How Quinn’s Hands Became Quick Again

Quick-Handed Quinn had an advantage when it came to activities that involved his hands. He was always so quick! So, his job as a carpenter at the construction site only played into the strength of his hands’ speed. However, one day at a new job site, Quick-Handed Quinn’s hands were not quite quick enough. As he was hammering a nail into a newly constructed wall, he managed to hammer his finger, instead of the intended nail! The pain was instant and very intense in nature, and the impact occurred near the finger joint, which required him to seek immediate medical attention.

Quick-Handed Quinn’s fellow construction worker Jack recently visited the Hand Surgery Specialists of Texas and recommended the doctors to him. And lucky for Quick-Handed Quinn, he was able to get an appointment that day.

“Quinn, what happened to your finger?” the doctor asked. “Well, I was working so fast to get this wall up at my construction site, and I accidentally hit my finger with the hammer, instead of the nail,” Quick-Handed Quinn explained. “Normally, I can work so quickly, but today I wasn’t moving quite quick enough, and my finger felt the pain.”

The doctor calmed Quick-Handed Quinn and explained that it was the right call to visit the doctors at the Hand Surgery Specialists of Texas. They have the ability to perform an x-ray and treat the hand injury in-office, versus having to be referred to a hand specialist by an ER doctor.

Based on the physical exam, the fact that the impact occurred at the finger’s joint, and the increased swelling and bruising of the finger, the doctor decided that he needed an x-ray to evaluate the position of the finger bones. X-ray is the primary tool used to diagnose a broken finger.

The doctor explained to Quick-Handed Quinn that the stability of the finger and the intensity of the possible fracture needed to be evaluated. If the fracture is stable, which means that movement of the finger will not likely worsen or cause complications, then a splint can be used to treat the finger. However, if the fracture is unstable, the injured finger will need to be immobilized with further measures. A splint may be applied initially, but if this does not maintain enough stability a surgical procedure may be needed.

Quick-Handed Quinn was concerned. “My hands are my job, so this really affects my work,” he exclaimed. The doctor calmed him, and explained that before anything was decided, an x-ray was needed to determine the next steps.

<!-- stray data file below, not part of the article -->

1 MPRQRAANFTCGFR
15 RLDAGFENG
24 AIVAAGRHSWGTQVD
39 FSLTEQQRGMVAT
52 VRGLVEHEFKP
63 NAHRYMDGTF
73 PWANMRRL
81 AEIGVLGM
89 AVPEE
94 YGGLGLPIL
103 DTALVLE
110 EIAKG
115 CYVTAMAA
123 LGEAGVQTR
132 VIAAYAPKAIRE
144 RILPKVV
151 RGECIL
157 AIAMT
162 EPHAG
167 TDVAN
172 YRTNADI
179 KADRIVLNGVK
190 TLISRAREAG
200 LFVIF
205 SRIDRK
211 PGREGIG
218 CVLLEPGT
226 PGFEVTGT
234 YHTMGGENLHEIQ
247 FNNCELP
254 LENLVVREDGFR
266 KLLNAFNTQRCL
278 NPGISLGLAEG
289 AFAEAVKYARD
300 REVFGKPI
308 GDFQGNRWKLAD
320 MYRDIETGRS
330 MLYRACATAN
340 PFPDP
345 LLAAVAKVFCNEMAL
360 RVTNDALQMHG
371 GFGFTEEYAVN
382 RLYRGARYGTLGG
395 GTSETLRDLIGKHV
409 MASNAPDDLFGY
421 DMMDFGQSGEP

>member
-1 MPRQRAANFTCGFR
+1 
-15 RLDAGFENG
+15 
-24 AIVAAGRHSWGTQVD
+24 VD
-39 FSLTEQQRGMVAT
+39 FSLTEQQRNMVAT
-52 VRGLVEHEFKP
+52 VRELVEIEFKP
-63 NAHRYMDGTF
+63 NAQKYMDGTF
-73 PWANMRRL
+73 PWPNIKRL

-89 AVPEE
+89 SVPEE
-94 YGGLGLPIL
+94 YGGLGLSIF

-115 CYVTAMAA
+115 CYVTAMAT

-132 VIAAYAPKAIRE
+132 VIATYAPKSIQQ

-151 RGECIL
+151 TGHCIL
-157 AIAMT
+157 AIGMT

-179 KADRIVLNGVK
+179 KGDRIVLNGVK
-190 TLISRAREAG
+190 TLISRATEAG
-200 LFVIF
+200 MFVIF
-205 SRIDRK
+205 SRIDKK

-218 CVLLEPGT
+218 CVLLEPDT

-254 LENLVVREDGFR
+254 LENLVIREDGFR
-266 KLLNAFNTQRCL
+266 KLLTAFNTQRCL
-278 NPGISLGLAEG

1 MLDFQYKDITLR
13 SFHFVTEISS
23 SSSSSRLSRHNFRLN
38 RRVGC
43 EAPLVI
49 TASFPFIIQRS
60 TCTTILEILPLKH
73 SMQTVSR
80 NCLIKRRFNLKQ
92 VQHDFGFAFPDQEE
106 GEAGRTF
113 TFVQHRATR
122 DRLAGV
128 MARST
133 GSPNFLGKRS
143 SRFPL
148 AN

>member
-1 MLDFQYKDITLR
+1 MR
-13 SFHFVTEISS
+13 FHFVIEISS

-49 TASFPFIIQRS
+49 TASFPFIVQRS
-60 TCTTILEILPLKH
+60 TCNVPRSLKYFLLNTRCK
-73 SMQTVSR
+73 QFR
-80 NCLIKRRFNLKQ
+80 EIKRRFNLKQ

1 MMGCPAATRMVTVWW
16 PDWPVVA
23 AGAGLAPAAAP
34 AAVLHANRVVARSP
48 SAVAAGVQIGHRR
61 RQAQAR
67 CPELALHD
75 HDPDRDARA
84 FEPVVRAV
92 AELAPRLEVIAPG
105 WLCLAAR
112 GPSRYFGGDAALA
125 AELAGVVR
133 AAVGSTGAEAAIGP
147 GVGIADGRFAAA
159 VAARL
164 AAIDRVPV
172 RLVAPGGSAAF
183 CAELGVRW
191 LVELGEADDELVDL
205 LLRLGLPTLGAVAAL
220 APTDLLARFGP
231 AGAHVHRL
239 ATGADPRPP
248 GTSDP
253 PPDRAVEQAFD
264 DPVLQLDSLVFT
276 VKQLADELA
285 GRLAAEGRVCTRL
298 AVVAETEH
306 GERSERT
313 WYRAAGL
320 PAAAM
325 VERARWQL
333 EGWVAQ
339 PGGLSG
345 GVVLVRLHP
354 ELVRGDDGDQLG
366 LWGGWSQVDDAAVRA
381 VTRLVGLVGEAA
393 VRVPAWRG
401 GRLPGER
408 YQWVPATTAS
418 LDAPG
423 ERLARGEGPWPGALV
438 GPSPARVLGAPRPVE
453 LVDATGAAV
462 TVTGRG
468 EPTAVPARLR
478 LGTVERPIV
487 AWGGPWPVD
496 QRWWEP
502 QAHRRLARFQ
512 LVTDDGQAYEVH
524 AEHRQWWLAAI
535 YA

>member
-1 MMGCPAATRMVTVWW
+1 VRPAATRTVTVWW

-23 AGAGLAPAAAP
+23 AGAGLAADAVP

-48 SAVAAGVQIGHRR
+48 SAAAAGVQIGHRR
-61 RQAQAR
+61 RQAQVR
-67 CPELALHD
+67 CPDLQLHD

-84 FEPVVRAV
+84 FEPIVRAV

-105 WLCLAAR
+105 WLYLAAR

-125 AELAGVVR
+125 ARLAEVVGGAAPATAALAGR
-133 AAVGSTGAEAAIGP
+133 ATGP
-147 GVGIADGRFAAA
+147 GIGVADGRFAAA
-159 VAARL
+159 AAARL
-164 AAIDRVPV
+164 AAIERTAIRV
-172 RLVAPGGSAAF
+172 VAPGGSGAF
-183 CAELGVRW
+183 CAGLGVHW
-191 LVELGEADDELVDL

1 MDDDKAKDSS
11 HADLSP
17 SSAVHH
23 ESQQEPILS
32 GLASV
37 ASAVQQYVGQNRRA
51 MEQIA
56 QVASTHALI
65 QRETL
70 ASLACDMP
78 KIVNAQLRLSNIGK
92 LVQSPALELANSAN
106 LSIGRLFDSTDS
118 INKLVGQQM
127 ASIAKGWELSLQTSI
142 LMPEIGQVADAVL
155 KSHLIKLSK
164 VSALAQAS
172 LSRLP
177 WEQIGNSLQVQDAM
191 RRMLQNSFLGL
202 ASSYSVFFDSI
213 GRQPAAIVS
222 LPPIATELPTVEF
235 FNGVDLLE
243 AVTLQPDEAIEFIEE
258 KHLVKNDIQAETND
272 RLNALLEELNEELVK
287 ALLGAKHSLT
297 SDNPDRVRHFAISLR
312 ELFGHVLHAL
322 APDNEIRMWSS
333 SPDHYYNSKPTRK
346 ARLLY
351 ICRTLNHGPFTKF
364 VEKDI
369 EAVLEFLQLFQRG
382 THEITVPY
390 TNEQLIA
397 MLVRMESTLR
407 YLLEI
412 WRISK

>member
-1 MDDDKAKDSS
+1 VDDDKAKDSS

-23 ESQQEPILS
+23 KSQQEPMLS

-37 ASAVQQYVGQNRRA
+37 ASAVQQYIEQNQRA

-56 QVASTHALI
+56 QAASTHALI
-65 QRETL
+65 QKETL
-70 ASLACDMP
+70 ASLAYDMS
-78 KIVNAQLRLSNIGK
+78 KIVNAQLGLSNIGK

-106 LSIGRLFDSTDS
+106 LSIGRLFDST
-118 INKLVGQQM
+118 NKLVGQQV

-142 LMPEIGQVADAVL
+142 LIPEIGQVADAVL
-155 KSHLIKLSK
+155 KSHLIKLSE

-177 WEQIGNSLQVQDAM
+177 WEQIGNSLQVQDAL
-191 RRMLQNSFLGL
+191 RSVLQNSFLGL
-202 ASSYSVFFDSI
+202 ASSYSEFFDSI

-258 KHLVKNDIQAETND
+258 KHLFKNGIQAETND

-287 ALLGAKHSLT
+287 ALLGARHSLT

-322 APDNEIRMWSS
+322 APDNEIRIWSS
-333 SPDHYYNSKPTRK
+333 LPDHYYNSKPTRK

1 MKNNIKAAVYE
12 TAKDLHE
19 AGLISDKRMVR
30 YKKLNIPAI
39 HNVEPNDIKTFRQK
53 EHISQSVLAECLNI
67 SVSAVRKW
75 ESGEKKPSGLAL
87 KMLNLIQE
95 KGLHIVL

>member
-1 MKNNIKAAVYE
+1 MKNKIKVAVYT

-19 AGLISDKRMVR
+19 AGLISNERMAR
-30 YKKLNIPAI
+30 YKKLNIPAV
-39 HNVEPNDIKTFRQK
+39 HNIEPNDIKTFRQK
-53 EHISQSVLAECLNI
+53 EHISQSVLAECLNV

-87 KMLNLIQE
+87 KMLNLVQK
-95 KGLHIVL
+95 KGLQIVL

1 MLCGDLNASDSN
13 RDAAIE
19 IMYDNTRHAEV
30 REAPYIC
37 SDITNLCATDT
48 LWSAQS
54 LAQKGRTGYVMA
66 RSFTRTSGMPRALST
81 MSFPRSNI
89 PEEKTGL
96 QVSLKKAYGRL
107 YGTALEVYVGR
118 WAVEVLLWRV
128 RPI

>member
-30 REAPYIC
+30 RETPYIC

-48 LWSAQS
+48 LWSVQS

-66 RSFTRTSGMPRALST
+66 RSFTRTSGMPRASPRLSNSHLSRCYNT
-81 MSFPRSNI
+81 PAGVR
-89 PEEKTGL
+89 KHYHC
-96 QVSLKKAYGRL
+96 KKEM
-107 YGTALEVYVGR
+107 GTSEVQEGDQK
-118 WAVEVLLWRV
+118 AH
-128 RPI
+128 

After reading the x-ray, the doctor explained that the finger had a compression fracture or a fracture in which the bone was crushed. And due to the severity of the break, the doctor wanted to temporarily apply a splint but made an appointment the following week for Quick-Handed Quinn to return for another x-ray to evaluate the position of the fracture fragments. The doctor also cautioned Quick-Handed Quinn to not use the injured hand until the follow-up appointment since activity can aggravate the injury and cause increased pain. While this made Quick-Handed Quinn unhappy, he followed the doctor’s suggestion.

One week later, Quick-Handed Quinn returned for his x-ray, and the doctor determined that he needed a surgery to repair the fractured bones’ alignment. The doctor further explained that treating a fractured finger is so important because if the bones are not aligned correctly, it may affect the healing of the finger and leave it permanently malformed or disabled.

After the surgery, Quinn wore a splint for 6 more weeks, then he attended a few more weeks of physical therapy in order to address the joint stiffness that typically occurs after a finger is immobilized. Now, Quinn is back to working at a rapid pace, and constructing houses with his hurried hands. And while Quinn is working quickly, he is also working more cautiously to ensure he does not experience another injury.

Do your daily work activities expose you to similar dangers to Quinn’s? A fractured wrist, hand, finger, or thumb is a serious injury and should be examined by a hand specialist. If you suffer from symptoms of a broken bone, seek medical attention to prevent further injury and ensure that the limb returns to its normal state. Make an appointment with one of our hand specialists today!

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The Hand Surgery Specialists of Texas offers diagnosis and treatment for hand, wrist, and elbow problems in Houston, using the most advanced and minimally invasive medical techniques. Our orthopedic hand specialists and hand and finger surgeons are waiting to provide you with excellent care at one of our hand care centers in River Oaks, Webster, North Houston, Katy/Sugarland, or Baytown

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